o  Network Failure (65): This error indicates that the Converter is
      experiencing a network failure to relay the request.

      The Converter MUST send this error code when it experiences
      forwarding issues to relay a connection.

   o  Connection Reset (96): This error indicates that the final
      destination responded with a RST packet.  The Value field MUST be
      set to zero.

   o  Destination Unreachable (97): This error indicates that an ICMP
      destination unreachable, port unreachable, or network unreachable
      was received by the Converter.  The Value field MUST echo the Code
      field of the received ICMP message.

      This error message MUST be sent by the Converter when it receives
      an error message that is bound to a message it relayed previously.

   Figure 18 summarizes the different error codes.















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    +-------+------+-----------------------------------------------+
    | Error | Hex  | Description                                   |
    +-------+------+-----------------------------------------------+
    |    0  | 0x00 | Unsupported Version                           |
    |    1  | 0x01 | Malformed Message                             |
    |    2  | 0x02 | Unsupported Message                           |
    |   32  | 0x20 | Not Authorized                                |
    |   33  | 0x21 | Unsupported TCP Option                        |
    |   64  | 0x40 | Resource Exceeded                             |
    |   65  | 0x41 | Network Failure                               |
    |   96  | 0x60 | Connection Reset                              |
    |   97  | 0x61 | Destination Unreachable                       |
    +-------+------+-----------------------------------------------+

                      Figure 18: Convert Error Values

5.  Compatibility of Specific TCP Options with the Conversion Service

   In this section, we discuss how several standard track TCP options
   can be supported through the Converter.  The non-standard track
   options and the experimental options will be discussed in other
   documents.

5.1.  Base TCP Options

   Three TCP options were initially defined in [RFC0793] : End-of-Option
   List (Kind=0), No-Operation (Kind=1) and Maximum Segment Size
   (Kind=2).  The first two options are mainly used to pad the TCP
   extended header.  There is no reason for a client to request a
   Converter to specifically send these options towards the final
   destination.

   The Maximum Segment Size option (Kind=2) is used by a host to
   indicate the largest segment that it can receive over each
   connection.  This value is function of the stack that terminates the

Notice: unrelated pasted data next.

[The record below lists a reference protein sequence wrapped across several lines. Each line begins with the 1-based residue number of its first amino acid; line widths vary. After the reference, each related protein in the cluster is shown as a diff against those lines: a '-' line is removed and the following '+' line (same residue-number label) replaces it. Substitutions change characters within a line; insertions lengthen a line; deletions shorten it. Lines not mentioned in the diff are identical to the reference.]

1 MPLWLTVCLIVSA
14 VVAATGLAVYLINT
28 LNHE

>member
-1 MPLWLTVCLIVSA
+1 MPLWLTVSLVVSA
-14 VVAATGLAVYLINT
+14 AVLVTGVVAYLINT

TCP connection.  There is no reason for a Client to request a
   Converter to advertise a specific MSS value to a remote server.

   A Converter MUST ignore options with Kind=0, 1 or 2 if they appear in
   a Connect TLV.  It MUST NOT announce them in a Bootstrap TLV.

5.2.  Window Scale (WS)

   The Window Scale option (Kind=3) is defined in [RFC7323].  As for the
   MSS option, the window scale factor that is used for a connection
   strongly depends on the TCP stack that handles the connection.  When
   a Converter opens a TCP connection towards a remote server on behalf
   of a Client, it SHOULD use a WS option with a scaling factor that



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   corresponds to the configuration of its stack.  A local configuration
   MAY allow for WS option in the proxied message to be function of the
   scaling factor of the incoming connection.

   There is no benefit from a deployment viewpoint in enabling a Client
   of a Converter to specifically request the utilisation of the WS
   option (Kind=3) with a specific scaling factor towards a remote
   Server.  For this reason, a Converter MUST ignore option Kind=3 if it
   appears in a Connect TLV.  It MUST NOT announce it in a Bootstrap
   TLV.

5.3.  Selective Acknowledgements

   Two distinct TCP options were defined to support selective
   acknowledgements in [RFC2018].  This first one, SACK Permitted
   (Kind=4), is used to negotiate the utilisation of selective
   acknowledgements during the three-way handshake.  The second one,
   SACK (Kind=5), carries the selective acknowledgements inside regular
   segments.

   The SACK Permitted option (Kind=4) MAY be advertised by a Transport
   Converter in the Bootstrap TLV.  In this case, Clients connected to